Photographers capturing a sunrise in South Korea. Image: © Panya Khamtuy

Whilst Seoul and Busan are interesting cities to explore, it’s the rural areas of South Korea that will likely have most appeal to older travellers. Scenic mountains, unspoiled coastlines, national parks, ancient villages and UNESCO-listed heritage sites offer many opportunities to experience the tranquility of the countryside.

Cruising around the hundreds of islands that make up the Dadohaehaesang National Park at the southern end of the peninsula, hiking to the waterfalls in the spectacular Byeonsanbando National Park on the west coast, or strolling the quiet walkways of the Hahoe Folk Village near Andong in the Taebaek Mountains are just a few of the many ways to enjoy a relaxing day away from the cities.

Saudi Arabia

The inclusion of Saudi Arabia in the popularity listing is the biggest surprise, because Saudi Arabia has never been known as a particularly tourist-friendly country. Alcohol is totally banned in Saudi Arabia, and that fact is enough to keep many international visitors away.

The percentage increase likely reflects the fact that Saudi Arabia only started issuing visas in 2013 to tourists who were visiting for purposes other than a religious pilgrimage. The vast majority of visitors to Saudi Arabia are Muslims performing a pilgrimage to Mecca.

Entrance to the National Museum of Saudi Arabia. Image: © Giuseppe Masci

Mecca is the most visited city in Saudi Arabia, but it is off-limits to non-Muslims. However, there are many other destinations within Saudi Arabia that may appeal to non-Muslim visitors with an interest in ancient history and Islamic culture.

Saudi Arabia has many museums housing a large number of rare antiquities and manuscripts, five UNESCO World Heritage Sites, and numerous cultural festivals and events.

The National Museum of Saudi Arabia in the capital, Riyadh, is very different to most major museums around the world, focusing more on exhibitions and dioramic displays to educate visitors about different periods in Arabian history, rather than the display of individual items.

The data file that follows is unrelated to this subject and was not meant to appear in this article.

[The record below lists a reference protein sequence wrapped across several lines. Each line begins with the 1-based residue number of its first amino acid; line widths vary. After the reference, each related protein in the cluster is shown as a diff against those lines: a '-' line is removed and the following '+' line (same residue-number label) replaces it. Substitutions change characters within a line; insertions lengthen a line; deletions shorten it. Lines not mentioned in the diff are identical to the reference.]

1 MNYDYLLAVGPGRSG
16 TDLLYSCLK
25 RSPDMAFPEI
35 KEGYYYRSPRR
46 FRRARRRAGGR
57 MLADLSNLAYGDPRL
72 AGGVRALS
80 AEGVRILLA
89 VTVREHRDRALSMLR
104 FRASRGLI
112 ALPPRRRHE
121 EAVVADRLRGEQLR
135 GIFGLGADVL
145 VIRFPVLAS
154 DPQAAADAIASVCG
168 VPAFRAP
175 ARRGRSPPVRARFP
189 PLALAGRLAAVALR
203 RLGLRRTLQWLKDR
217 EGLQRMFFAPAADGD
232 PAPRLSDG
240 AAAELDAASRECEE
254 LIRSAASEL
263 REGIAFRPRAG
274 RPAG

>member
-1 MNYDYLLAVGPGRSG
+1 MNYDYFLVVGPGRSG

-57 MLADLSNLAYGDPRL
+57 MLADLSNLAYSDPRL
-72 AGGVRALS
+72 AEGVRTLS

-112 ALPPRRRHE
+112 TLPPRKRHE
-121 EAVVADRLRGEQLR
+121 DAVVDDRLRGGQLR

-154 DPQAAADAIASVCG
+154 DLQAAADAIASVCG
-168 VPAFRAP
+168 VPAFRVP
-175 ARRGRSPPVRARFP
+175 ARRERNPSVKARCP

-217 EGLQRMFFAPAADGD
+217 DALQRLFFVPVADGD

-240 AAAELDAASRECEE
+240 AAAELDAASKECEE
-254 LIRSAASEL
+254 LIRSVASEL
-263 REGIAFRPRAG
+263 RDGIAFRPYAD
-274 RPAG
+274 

Tourists in Al-Balad, Jeddah’s old downtown. Image: Hansmusa

For those interested to just experience what Saudi Arabia was like in the more recent past, the old downtown area of Jeddah, known as Al-Balad, is worth a visit. It is has many historic buildings, busy markets and picturesque alleyways that will keep keen photographers snapping for days.

Saudi Arabia is best visited during the months from November to March. At other times of the year it is simply too hot to enjoy any outdoor activities during the day.


The inclusion of Kazakhstan on the destination interest list is a little puzzling because Kazakhstan doesn’t have a big tourism industry, but the hosting of Expo 2017 in Astana is probably the primary reason for the increase in interest.

From the lovely city of Almaty at the foot of the Trans-IIi Alatau mountain range in the south of the country, to the incredibly ultra-modern capital of Nur-Sultan in the north, Kazakhstan offers a visitation experience very different to most other Asian countries.

Strolling one of Almaty’s wide boulevards in winter. Image: © Artur Dadamyan

Almaty was the former capital of Kazakhstan and still remains the cultural hub of the country. Its wide Parisian-like boulevards make this a popular city to visit in the spring when the thousands of apple trees around the city are in bloom, against a picturesque backdrop of snow-capped mountains.

A half-day trip to the Big Almaty Lake in the Trans-lli Alatau Mountains is well worth the effort as it is one of the most picturesque lakes in Asia. It’s at an elevation of 2,500 metres but takes little more than an hour on a good road to get there from the city centre.

Almaty has many excellent restaurants serving Central Asian food, and a host of bars and pubs with live entertainment at night. For those craving some American or European food, the Chechil Pub is very popular with visitors.

Kazakhstan’s ultra-modern capital city, Nur-Sultan. Image: © Anton Petrus

The downtown of the new capital, Nur-Sultan (previously known as Astana until it was renamed in March 2019 following the resignation of the former President Nursultan Nazarbayev), is full of modern buildings and high-rises in a variety of traditional and contemporary architectural styles.

Those interested in modern architecture will find it a fascinating city to visit, but for others Nur-Sultan doesn’t have a lot to offer. Nur-Sultan is the second coldest capital city in the world, so avoiding the coldest months of November to March would be wise.

The inclusion of these four countries on the list of destinations that were registering more Google searches is encouraging because it indicates that many travellers are looking further afield than the usual Asian destinations, many of which are becoming overcrowded with tourists from mainland China. 

Asia is a continent of enormous diversity — probably more so than any other continent — and the considerable differences between the Philippines, South Korea, Saudi Arabia and Kazakhstan only serve to confirm that.

Header image: © Akesin